In response, China said the laser was not military grade and was used for "navigation safety." The incident took place one month after Marcos Jr. visited Chinese leader Xi Jinping in Beijing.

Aries Arugay, professor and chair at the department of political science at the University of the Philippines Diliman, said Marcos' reaction is a sign of a different approach toward Beijing.


"This is the first sign that China seems to backtrack from scuffles in the South China Sea. Such provocations before were simply downplayed by the Duterte administration, but not by the Marcos administration," said Arugay.

Maritime altercations between the Philippines and China are nothing new in the South China Sea, with Manila lodging hundreds of diplomatic complaints in the last year alone.

But according to Manhit from the Stratbase Group, the publicity that followed the laser incident shows a shift in policy.

"It has emboldened mid-level officers in the country to really talk about what's happening in the South China sea. Our coast guards start to report what's really happening," he said.

Manila, Washington to conduct joint military drills

The Philippines and the US, who are treaty partners, have recently agreed to restart joint patrols in the South China Sea, while American forces have been granted access to more of the Philippine military bases.

Later this year, the two countries are scheduled to conduct the largest military drills in years under the annual Balikatan exercises, Philippine army chief lieutenant general Romeo Brawner told reporters last week.

Arugay from the University of the Philippines Diliman said for now, Marcos is putting Philippine security interests at the center of foreign policy.

"I think he's trying to balance for now, I'm not completely convinced he's going to be pro-US and anti-China immediately," he said.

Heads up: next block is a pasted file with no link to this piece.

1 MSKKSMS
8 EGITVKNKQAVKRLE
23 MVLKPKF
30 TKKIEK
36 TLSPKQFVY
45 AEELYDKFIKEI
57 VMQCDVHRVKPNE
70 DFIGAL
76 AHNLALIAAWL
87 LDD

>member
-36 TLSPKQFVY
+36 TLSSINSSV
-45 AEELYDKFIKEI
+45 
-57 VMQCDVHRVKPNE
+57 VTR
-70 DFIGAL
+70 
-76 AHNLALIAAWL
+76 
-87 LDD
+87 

Manhit believes Marcos is being smart about geopolitical relationships.

"He will continue to be open with China more so with economy. The Philippines is not anti-China, Chinese companies are here. I think he's an astute politician. I've seen how this works, Marcos was pro-China because when he was governor of his province, Ilocos Norte, it was because the number one tourists were Chinese," he said.

'I work for the Philippines'

Marcos is also hoping relations with Japan can grow, having recently visited Tokyo. Manila and Tokyo agreed to strengthen defense ties, and there is now talk of a new trilateral agreement between the two countries and the US.

"The trip in Japan was just to open the channels of communication, for further defense cooperation, nothing definite has happened yet, but it might speed up depending on what happens in the [Taiwan] Strait, and if China remains aggressive and if this threatens both Japan and Philippines," Arugay said.

In a recent dialogue at the World Economic Forum in Davos, Switzerland, the Philippine president reiterated his stance.

"I don't work for Beijing, I don't work for Washington D.C., I work for the Philippines. I promote the national interests," he said.

Edited by: Sou-Jie van Brunnersum